In 2005, a mock-up of the cover of Minor Threat's first EP (also used on the Minor Threat LP and Complete Discography CD) was copied by athletic footwear manufacturer Nike for use on a promotional poster for a skateboarding tour called "Major Threat". Nike also altered Minor Threat's logo (designed by Jeff Nelson) for the same campaign, as well as featuring Nike shoes in the new picture, rather than the combat boots worn by Ian MacKaye's younger brother Alec on the original.[10]

MacKaye issued a press statement condemning Nike's actions and said that he would discuss legal options with the other members of the band. Meanwhile, fans, at the encouragement of Dischord, organized a letter-writing campaign protesting Nike's infringement. On June 27, 2005, Nike issued a statement apologizing to Minor Threat, Dischord Records, and their fans for the "Major Threat" campaign and said that all promotional artwork (print and digital) that they could acquire was destroyed.[11][10]

"Salad Days"[edit]

On October 29, 2005, Fox played the first few seconds of Minor Threat's "Salad Days" during an NFL broadcast. Use of the song was not cleared by Dischord Records or any of the members of Minor Threat. Fox claimed that the clip was too short to have violated any copyrights.[12]

Wheelhouse Pickles[edit]

In 2007, Brooklyn-based company Wheelhouse Pickles marketed a pepper sauce named "Minor Threat Sauce".[13] Requesting only that the original label design (which was based on the "Bottled Violence" artwork)[14] be amended, Ian MacKaye gave the product his endorsement.[15] A small mention of this was made, where MacKaye commented, "I don't have an occasion to eat a lot of hot sauce, but I also thought the Minor Threat stuff was nice."[14]

Urban Outfitters[edit]

In 2013, Minor Threat shirts began appearing in Urban Outfitters stores. Ian MacKaye confirmed that the shirts were officially licensed. Having spent what he described as "a complete waste of time" trying to track down bootlegged Minor Threat merchandise, MacKaye and Dischord made arrangements with a merchandise company in California to manage licensing of the band's shirts, as well as working to ensure that bootleg manufacturers of the shirts were curtailed. In comments that appeared in Rolling Stone, MacKaye called it "absurd" for the shirts to be sold for $28 but concluded that "my time is better spent doing other things" than dealing with shirts.[16] Dischord had previously taken action against Forever 21 in 2009 for marketing unlicensed Minor Threat shirts.[17]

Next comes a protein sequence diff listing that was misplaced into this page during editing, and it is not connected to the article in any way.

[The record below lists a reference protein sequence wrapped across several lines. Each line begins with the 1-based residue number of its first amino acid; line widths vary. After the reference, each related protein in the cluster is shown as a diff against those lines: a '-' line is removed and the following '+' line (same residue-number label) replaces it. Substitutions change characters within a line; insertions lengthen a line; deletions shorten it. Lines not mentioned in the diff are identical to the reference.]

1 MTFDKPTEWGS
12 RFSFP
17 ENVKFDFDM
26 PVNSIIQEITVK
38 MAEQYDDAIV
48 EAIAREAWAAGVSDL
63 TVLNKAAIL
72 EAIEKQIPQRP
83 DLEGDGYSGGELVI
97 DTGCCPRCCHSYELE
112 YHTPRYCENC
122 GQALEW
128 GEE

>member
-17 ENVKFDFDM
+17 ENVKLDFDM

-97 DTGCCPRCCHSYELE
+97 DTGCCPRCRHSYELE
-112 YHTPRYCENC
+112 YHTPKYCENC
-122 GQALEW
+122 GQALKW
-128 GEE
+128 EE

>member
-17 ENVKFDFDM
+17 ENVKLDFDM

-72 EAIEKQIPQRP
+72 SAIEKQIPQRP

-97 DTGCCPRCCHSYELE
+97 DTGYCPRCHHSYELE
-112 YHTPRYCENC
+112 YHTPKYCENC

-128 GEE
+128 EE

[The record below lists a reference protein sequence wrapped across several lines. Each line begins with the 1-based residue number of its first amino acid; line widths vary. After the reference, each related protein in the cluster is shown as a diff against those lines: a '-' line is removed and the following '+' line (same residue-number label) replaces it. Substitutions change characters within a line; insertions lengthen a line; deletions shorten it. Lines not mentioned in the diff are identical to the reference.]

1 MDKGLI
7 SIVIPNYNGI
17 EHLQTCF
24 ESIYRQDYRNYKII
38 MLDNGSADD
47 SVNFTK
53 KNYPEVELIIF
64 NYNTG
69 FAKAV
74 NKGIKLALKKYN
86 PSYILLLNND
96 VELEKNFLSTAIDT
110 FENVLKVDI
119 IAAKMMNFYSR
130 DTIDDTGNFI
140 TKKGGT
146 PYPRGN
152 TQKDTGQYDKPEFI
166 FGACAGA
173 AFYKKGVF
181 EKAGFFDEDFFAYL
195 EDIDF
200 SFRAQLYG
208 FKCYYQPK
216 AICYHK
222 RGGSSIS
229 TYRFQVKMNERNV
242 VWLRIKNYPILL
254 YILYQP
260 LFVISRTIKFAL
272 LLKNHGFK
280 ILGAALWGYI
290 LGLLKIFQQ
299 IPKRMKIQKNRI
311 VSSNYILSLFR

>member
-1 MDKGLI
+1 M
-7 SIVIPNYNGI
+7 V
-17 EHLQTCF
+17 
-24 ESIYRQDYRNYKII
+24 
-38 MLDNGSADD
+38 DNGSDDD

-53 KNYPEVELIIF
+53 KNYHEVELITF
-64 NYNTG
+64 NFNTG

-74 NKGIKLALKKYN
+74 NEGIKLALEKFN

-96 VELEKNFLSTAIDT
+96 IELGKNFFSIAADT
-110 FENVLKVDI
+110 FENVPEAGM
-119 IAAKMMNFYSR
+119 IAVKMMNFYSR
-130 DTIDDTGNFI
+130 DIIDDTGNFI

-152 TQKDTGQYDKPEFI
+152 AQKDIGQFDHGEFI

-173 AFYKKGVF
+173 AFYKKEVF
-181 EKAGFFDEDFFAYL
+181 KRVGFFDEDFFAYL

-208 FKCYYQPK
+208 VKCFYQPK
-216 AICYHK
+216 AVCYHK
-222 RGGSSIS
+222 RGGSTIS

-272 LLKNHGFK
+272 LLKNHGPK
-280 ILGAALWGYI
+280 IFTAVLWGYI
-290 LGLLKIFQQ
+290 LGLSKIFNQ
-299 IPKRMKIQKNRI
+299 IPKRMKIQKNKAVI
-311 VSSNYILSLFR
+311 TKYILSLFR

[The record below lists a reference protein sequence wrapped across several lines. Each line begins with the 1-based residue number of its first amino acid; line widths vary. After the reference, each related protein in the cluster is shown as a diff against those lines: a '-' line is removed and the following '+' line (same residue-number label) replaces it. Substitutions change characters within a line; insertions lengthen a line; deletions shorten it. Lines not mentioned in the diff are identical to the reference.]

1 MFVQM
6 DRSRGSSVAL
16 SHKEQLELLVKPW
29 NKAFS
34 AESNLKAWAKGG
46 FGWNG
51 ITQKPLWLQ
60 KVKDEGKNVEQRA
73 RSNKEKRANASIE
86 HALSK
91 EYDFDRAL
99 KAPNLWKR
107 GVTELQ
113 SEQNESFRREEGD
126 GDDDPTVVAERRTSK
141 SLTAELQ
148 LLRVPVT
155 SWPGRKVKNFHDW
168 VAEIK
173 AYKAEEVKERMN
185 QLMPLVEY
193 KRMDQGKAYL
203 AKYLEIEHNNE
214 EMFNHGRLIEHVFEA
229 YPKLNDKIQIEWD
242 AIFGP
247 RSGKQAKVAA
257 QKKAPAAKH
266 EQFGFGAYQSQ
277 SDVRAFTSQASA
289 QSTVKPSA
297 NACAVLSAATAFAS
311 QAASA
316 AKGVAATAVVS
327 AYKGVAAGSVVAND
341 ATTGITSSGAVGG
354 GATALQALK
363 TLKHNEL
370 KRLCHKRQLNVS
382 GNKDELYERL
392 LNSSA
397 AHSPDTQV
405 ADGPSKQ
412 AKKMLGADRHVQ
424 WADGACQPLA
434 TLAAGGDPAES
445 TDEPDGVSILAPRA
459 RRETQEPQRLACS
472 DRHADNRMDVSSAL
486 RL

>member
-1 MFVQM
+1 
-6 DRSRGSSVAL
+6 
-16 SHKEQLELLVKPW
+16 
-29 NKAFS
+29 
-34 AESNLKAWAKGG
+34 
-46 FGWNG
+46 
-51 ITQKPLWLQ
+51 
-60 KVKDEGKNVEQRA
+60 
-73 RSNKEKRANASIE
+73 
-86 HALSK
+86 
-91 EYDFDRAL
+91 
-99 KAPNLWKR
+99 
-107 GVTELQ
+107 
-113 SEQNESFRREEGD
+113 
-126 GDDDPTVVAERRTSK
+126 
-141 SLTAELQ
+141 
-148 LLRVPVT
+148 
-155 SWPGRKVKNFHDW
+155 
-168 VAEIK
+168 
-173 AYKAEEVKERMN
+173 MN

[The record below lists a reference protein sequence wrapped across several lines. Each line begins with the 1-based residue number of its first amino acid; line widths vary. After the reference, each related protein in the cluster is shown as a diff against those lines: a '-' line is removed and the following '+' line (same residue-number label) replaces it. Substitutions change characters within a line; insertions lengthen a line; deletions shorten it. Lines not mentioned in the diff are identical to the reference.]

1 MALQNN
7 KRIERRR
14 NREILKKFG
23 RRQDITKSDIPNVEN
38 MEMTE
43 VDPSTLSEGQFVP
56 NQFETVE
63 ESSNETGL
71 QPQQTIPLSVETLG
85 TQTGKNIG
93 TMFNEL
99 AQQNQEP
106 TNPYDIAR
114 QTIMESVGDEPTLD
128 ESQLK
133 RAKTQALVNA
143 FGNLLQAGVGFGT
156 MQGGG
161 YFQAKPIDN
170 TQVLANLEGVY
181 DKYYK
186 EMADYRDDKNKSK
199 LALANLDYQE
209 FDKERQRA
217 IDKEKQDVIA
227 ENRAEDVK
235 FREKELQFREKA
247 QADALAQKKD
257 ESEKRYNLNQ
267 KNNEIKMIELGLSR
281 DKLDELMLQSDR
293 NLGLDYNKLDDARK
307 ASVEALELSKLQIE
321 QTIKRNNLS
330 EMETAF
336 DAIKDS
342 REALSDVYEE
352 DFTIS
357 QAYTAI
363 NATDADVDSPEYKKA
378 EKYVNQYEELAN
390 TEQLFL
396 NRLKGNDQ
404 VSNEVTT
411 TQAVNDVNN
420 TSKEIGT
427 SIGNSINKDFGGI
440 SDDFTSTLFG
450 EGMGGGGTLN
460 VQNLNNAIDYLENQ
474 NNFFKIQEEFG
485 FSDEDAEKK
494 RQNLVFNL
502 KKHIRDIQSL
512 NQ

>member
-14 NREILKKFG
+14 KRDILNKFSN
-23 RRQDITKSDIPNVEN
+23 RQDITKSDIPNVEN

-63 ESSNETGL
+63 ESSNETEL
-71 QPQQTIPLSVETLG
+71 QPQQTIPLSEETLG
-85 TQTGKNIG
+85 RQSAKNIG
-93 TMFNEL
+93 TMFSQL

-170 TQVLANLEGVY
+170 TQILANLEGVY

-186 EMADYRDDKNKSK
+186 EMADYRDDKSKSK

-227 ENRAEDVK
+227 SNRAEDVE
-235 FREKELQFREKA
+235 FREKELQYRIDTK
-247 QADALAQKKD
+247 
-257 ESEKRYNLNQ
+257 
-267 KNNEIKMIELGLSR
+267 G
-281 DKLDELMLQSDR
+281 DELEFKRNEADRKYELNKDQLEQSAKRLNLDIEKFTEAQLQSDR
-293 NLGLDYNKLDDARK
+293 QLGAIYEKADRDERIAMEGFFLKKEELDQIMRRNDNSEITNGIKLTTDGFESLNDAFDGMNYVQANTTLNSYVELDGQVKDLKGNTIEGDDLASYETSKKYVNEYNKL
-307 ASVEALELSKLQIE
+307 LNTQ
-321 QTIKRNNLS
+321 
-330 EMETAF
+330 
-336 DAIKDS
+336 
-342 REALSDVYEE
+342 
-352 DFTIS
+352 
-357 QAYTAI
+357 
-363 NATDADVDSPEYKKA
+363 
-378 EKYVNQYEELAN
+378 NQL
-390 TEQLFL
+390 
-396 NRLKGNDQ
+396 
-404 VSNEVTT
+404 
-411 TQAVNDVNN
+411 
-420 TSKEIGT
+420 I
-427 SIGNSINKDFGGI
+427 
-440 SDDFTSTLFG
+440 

Original material[edit]

Compilation albums[edit]

Compilation appearances[edit]

  • Flex Your Head (1982) – "Stand Up", "12XU"
  • Dischord 1981: The Year in Seven Inches (1995) contains the first two EPs
  • 20 Years of Dischord (2002) – "Screaming at a Wall", "Straight Edge" (live), "Understand", "Asshole Dub"


  1. ^ Hargus, Billy Bob. "Ian MacKaye Interview". Perfect Sound Forever. Archived from the original on June 9, 2007. Retrieved June 9, 2007.
  2. ^ Raggett, Ned. "Out of Step". AllMusic. Retrieved January 6, 2006.
  3. ^ Erlewine, Stephen Thomas. "Complete Discography". AllMusic. Retrieved January 6, 2006.
  4. ^ a b Pappalardo, Anthony (November 16, 2014). "The Influence of Minor Threat 30 Years After Their First Show". Alternative Press. Archived from the original on November 16, 2014.
  5. ^ "Minor Threat"[usurped]. Kill from the Heart. Archived from the original[usurped] on March 10, 2016.
  6. ^ a b Azzerad, Michael, Our Band Could Be Your Life, New York: Little, Brown and Company, 2012
  7. ^ Salam, Rahan (December 17, 2014). "What White Privilege Really Means". Slate. Retrieved October 20, 2022.
  8. ^ Andersen, Mark; Jenkins, Mark (Soft Skull Press, 2001). Dance of Days: Two Decades of Punk in the Nation's Capital. Fourth ed., 2009. Akashic Books. ISBN 9781933354996. pp. 122 and 148.
  9. ^ "Minor Threat at Lansburgh Cultural Center - September 23, 1983". All It Happened. Archived from the original on October 16, 2015.
  10. ^ a b Pitchfork (June 28, 2005). "Nike Pulls Major Threat Ad, Issues Apology". Pitchfork. Retrieved June 25, 2024.
  11. ^ "Major Threat East Coast Tour Poster". Nike. Nike Skateboarding. Archived from the original on May 4, 2015. Retrieved March 17, 2007.
  12. ^ Moyer, Justin "Fox Uses "Salad Days" on NFL Broadcast Archived 2008-09-24 at the Wayback Machine" EconoCulture. Retrieved on March 17, 2007.
  13. ^ "Wheelhouse Pickles". Wheelhouse Pickles. Archived from the original on November 6, 2011. Retrieved October 23, 2011.
  14. ^ a b Del Signore, John (December 14, 2007). "MacKaye Mildly Endorses Minor Threat Hot Sauce" Archived February 20, 2009, at the Wayback Machine. Gothamist. Retrieved October 23, 2011.
  15. ^ "Minor Threat Turns Condiment, But Ian Doesn't Mind". Pitchfork. Archived from the original on March 2, 2009.
  16. ^ "Ian MacKaye Approves Urban Outfitters' Minor Threat Apparel". Rolling Stone. Archived from the original on February 5, 2017. Retrieved February 5, 2017.
  17. ^ "Forever 21 Sold Bootleg Minor Threat Shirts". Pitchfork. March 10, 2009. Archived from the original on February 5, 2017. Retrieved February 5, 2017.

Further reading[edit]

External links[edit]